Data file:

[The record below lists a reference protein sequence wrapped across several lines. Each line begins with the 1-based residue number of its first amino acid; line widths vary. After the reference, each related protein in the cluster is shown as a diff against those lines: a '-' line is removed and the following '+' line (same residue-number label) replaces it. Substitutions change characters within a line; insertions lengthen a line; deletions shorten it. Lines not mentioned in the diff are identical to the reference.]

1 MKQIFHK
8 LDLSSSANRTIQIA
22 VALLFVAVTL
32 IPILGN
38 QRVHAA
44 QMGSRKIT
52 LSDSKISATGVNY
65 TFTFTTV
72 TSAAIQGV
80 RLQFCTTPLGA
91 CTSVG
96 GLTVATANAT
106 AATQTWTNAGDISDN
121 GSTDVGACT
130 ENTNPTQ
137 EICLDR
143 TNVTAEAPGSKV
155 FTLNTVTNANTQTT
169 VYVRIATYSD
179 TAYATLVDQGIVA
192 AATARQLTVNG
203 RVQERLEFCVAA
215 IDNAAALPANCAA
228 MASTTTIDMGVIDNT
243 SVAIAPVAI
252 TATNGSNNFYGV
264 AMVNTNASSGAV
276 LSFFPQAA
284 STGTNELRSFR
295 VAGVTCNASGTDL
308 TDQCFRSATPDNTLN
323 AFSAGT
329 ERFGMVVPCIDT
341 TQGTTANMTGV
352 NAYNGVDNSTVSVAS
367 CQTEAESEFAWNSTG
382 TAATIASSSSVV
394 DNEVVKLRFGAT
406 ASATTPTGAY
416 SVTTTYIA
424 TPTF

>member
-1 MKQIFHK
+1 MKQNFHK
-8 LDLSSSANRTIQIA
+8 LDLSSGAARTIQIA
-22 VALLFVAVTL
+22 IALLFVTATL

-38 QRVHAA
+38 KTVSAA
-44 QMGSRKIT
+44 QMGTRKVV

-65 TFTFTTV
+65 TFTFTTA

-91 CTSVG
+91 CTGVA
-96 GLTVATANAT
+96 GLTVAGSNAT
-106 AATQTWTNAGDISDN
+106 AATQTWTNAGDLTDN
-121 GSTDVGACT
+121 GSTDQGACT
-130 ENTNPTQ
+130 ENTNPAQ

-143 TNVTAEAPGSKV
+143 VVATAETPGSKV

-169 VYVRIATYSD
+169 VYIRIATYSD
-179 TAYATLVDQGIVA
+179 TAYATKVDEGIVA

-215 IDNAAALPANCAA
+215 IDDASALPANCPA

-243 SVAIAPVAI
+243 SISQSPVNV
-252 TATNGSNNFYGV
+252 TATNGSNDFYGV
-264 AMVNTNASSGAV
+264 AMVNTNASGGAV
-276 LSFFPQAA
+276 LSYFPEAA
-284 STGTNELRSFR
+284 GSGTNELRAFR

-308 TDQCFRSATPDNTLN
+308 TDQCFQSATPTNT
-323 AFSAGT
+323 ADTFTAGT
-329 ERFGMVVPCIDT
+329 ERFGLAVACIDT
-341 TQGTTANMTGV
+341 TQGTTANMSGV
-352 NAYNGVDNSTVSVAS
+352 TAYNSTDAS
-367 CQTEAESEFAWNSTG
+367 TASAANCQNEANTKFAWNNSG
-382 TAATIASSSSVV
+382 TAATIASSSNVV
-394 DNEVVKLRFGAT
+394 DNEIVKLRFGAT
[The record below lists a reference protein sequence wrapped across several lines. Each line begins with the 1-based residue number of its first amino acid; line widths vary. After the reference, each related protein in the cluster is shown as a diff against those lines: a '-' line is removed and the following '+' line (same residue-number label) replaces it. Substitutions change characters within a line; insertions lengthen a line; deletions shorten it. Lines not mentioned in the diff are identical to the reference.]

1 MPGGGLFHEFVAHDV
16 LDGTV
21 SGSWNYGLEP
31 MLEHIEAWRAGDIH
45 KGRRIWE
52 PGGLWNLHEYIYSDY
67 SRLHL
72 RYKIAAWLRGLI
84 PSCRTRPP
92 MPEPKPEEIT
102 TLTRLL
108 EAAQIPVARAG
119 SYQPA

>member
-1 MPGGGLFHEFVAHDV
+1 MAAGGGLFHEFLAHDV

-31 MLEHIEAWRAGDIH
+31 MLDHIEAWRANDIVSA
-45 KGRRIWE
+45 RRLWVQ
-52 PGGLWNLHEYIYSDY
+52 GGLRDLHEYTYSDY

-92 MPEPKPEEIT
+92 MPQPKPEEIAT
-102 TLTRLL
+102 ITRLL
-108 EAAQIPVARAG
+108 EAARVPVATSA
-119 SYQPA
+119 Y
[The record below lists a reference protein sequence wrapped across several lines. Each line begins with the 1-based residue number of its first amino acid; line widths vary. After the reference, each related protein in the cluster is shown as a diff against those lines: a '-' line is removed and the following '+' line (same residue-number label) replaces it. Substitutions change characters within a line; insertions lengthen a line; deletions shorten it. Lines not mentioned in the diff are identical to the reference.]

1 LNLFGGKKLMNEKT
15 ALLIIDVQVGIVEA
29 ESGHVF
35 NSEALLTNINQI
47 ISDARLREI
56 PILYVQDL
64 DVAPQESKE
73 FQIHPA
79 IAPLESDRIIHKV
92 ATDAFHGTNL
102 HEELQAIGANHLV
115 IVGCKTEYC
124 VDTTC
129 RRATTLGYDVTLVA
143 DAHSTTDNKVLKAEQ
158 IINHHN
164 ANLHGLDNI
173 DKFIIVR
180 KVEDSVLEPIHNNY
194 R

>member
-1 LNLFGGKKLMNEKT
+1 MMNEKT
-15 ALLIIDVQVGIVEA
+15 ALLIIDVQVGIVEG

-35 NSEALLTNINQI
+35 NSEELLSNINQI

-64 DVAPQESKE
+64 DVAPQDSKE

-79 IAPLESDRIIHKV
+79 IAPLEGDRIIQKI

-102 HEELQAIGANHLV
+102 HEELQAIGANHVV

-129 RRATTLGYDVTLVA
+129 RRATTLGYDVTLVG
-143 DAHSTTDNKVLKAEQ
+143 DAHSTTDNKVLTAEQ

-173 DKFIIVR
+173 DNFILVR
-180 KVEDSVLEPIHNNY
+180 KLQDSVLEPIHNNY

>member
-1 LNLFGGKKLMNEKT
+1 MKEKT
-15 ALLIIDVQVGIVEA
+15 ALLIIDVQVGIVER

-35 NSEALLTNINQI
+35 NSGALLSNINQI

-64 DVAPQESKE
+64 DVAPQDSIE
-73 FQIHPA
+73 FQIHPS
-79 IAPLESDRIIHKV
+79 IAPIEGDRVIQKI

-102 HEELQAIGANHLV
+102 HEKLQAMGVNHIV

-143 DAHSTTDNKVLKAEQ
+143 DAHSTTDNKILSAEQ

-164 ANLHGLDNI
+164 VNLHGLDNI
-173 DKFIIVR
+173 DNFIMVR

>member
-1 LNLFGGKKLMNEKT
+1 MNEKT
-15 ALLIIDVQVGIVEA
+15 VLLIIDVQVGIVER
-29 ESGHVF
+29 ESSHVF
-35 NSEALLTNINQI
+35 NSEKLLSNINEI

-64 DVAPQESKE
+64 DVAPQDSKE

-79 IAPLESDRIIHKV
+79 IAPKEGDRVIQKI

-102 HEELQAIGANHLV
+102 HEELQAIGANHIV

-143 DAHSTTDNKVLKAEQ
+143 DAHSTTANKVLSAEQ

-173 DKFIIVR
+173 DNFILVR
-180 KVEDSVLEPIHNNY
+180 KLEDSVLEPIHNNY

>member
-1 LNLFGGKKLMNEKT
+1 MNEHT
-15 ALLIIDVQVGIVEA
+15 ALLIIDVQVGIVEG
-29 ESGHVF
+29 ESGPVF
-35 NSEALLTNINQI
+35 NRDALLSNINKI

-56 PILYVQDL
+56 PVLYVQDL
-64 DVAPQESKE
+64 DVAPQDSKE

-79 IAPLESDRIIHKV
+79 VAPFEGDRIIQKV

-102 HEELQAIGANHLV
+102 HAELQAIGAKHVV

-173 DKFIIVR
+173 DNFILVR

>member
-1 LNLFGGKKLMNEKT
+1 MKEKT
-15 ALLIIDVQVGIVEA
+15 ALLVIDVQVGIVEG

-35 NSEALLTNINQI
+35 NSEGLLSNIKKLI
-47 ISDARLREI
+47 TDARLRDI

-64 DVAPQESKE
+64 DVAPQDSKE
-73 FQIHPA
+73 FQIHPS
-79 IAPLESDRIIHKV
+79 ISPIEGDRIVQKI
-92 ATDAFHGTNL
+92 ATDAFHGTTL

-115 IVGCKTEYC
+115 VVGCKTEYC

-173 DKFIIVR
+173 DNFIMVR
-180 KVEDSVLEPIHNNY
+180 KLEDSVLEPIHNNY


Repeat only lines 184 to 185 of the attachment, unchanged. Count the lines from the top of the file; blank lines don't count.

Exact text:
-79 IAPLESDRIIHKV
+79 IAPIEGDRVIQKI